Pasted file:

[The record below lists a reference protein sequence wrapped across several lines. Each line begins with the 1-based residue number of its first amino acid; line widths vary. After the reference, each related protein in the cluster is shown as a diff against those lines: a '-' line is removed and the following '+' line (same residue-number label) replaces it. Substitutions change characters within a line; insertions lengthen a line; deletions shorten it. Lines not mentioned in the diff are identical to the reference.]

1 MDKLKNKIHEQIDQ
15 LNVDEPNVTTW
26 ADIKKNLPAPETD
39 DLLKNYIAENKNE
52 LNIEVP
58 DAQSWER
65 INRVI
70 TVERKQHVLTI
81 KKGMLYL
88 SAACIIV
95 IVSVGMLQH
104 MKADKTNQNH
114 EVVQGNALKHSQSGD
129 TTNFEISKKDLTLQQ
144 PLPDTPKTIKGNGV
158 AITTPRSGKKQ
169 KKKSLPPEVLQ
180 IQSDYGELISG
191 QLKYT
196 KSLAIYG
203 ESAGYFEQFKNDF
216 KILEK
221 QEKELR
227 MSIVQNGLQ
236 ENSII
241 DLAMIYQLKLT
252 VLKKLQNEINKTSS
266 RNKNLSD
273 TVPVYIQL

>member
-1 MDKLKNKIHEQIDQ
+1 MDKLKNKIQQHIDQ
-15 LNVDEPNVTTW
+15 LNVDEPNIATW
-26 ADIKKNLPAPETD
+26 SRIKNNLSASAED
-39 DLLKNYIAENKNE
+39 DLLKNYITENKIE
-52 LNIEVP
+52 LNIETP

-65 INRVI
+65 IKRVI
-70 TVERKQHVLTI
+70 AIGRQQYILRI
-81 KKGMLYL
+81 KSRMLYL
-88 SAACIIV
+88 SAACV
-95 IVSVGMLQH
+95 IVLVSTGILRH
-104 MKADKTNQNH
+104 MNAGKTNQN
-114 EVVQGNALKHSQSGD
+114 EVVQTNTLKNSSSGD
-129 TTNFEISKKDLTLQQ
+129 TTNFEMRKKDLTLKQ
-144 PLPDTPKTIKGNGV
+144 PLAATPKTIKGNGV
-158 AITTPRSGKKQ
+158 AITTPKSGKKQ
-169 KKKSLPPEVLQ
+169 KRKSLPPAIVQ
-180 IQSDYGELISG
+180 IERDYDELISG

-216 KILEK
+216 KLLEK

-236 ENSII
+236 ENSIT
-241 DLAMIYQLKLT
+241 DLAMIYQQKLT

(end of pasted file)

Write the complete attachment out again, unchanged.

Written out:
[The record below lists a reference protein sequence wrapped across several lines. Each line begins with the 1-based residue number of its first amino acid; line widths vary. After the reference, each related protein in the cluster is shown as a diff against those lines: a '-' line is removed and the following '+' line (same residue-number label) replaces it. Substitutions change characters within a line; insertions lengthen a line; deletions shorten it. Lines not mentioned in the diff are identical to the reference.]

1 MDKLKNKIHEQIDQ
15 LNVDEPNVTTW
26 ADIKKNLPAPETD
39 DLLKNYIAENKNE
52 LNIEVP
58 DAQSWER
65 INRVI
70 TVERKQHVLTI
81 KKGMLYL
88 SAACIIV
95 IVSVGMLQH
104 MKADKTNQNH
114 EVVQGNALKHSQSGD
129 TTNFEISKKDLTLQQ
144 PLPDTPKTIKGNGV
158 AITTPRSGKKQ
169 KKKSLPPEVLQ
180 IQSDYGELISG
191 QLKYT
196 KSLAIYG
203 ESAGYFEQFKNDF
216 KILEK
221 QEKELR
227 MSIVQNGLQ
236 ENSII
241 DLAMIYQLKLT
252 VLKKLQNEINKTSS
266 RNKNLSD
273 TVPVYIQL

>member
-1 MDKLKNKIHEQIDQ
+1 MDKLKNKIQQHIDQ
-15 LNVDEPNVTTW
+15 LNVDEPNIATW
-26 ADIKKNLPAPETD
+26 SRIKNNLSASAED
-39 DLLKNYIAENKNE
+39 DLLKNYITENKIE
-52 LNIEVP
+52 LNIETP

-65 INRVI
+65 IKRVI
-70 TVERKQHVLTI
+70 AIGRQQYILRI
-81 KKGMLYL
+81 KSRMLYL
-88 SAACIIV
+88 SAACV
-95 IVSVGMLQH
+95 IVLVSTGILRH
-104 MKADKTNQNH
+104 MNAGKTNQN
-114 EVVQGNALKHSQSGD
+114 EVVQTNTLKNSSSGD
-129 TTNFEISKKDLTLQQ
+129 TTNFEMRKKDLTLKQ
-144 PLPDTPKTIKGNGV
+144 PLAATPKTIKGNGV
-158 AITTPRSGKKQ
+158 AITTPKSGKKQ
-169 KKKSLPPEVLQ
+169 KRKSLPPAIVQ
-180 IQSDYGELISG
+180 IERDYDELISG

-216 KILEK
+216 KLLEK

-236 ENSII
+236 ENSIT
-241 DLAMIYQLKLT
+241 DLAMIYQQKLT